Managing oneself

Harv Bus Rev. Mar-Apr 1999;77(2):64-74, 185.

Abstract

Throughout history, people had little need to manage their careers--they were born into their station in life or, in the recent past, they relied on their companies to chart their career paths. But times have drastically changed. Today, we must all learn to manage ourselves. What does that mean? According to Peter Drucker, it means we have to learn to develop ourselves. We have to place ourselves where we can make the greatest contribution to our organizations and communities. And we have to stay mentally alert and engaged during a 50-year working life, which means knowing how and when to change the work that we do. It may seem obvious that people achieve results by doing what they are good at and by working in ways that fit their abilities. But, Drucker says, very few people actually know--let alone take advantage of--their unique strengths. He challenges each of us to ask ourselves fundamental questions: What are my strengths? How do I perform? What are my values? Where do I belong? What should my contribution be? Don't try to change yourself, cautions Drucker. Instead, concentrate on improving the skills you have and accepting assignments that are tailored to your individual way of working. If you do that, you can transform yourself from an ordinary worker into an outstanding performer. Successful careers today are not planned out in advance. They develop when people are prepared for opportunities because they have asked themselves those questions, and they have rigorously assessed their unique characteristics. This article challenges readers to take responsibility for managing their futures, both in and out of the office.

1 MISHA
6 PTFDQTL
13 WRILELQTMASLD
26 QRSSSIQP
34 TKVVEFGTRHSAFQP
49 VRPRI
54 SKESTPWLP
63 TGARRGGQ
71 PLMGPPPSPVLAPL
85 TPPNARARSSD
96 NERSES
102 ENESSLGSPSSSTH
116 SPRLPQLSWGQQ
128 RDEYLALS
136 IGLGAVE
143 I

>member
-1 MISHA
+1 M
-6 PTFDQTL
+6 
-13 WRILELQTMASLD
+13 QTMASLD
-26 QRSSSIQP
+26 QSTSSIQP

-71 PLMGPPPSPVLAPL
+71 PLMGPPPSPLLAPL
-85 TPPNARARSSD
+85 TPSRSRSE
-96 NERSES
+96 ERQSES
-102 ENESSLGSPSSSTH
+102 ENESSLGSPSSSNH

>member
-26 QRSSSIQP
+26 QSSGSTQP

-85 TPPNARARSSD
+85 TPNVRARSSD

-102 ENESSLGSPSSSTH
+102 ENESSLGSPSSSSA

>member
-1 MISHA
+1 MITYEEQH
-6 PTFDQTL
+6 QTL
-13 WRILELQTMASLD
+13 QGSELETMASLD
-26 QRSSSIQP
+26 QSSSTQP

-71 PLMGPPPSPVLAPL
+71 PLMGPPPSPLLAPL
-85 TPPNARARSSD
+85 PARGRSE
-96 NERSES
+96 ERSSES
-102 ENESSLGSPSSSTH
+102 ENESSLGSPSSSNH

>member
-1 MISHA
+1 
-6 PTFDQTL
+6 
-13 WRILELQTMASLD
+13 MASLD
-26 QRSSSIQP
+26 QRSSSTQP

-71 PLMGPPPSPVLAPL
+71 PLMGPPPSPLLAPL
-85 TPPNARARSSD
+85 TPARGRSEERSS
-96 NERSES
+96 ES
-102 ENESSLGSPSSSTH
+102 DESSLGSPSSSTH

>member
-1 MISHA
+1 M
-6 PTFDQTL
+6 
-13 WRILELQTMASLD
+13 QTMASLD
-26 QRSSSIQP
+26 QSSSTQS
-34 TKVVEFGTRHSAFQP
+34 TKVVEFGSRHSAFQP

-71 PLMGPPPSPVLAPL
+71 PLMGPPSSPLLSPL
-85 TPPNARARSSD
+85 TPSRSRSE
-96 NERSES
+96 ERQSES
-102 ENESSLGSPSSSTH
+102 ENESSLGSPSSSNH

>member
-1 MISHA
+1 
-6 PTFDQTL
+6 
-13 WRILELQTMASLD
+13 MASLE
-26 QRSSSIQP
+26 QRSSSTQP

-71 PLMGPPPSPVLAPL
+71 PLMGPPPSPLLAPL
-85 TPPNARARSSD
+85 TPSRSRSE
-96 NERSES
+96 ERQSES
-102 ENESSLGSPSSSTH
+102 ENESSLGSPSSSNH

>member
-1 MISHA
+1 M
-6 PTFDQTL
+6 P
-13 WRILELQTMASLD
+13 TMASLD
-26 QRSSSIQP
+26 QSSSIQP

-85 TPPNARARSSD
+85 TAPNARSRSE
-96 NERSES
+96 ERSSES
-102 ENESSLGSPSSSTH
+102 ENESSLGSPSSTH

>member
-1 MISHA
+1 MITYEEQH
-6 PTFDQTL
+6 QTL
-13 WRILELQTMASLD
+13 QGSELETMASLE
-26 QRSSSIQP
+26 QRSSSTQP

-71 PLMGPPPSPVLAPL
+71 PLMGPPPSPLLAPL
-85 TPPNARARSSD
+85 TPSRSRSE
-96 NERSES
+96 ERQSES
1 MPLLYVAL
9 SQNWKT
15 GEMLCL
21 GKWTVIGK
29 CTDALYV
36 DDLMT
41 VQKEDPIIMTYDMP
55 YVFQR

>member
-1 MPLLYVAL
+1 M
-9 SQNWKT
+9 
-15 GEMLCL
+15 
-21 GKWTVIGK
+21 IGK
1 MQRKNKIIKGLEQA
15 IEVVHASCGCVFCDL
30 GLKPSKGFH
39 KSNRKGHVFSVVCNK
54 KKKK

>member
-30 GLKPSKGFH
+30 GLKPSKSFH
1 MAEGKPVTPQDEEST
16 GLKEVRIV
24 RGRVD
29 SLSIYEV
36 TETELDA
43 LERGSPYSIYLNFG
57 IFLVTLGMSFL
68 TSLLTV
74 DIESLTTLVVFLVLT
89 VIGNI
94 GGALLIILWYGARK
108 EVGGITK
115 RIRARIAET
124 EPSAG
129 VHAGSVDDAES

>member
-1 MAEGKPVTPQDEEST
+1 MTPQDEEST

MeSH terms

  • Administrative Personnel / psychology*
  • Administrative Personnel / standards
  • Career Mobility*
  • Entrepreneurship
  • Feedback
  • Humans
  • Leadership
  • Learning*
  • Life Change Events
  • Self-Assessment
  • Social Responsibility
  • Social Values
  • United States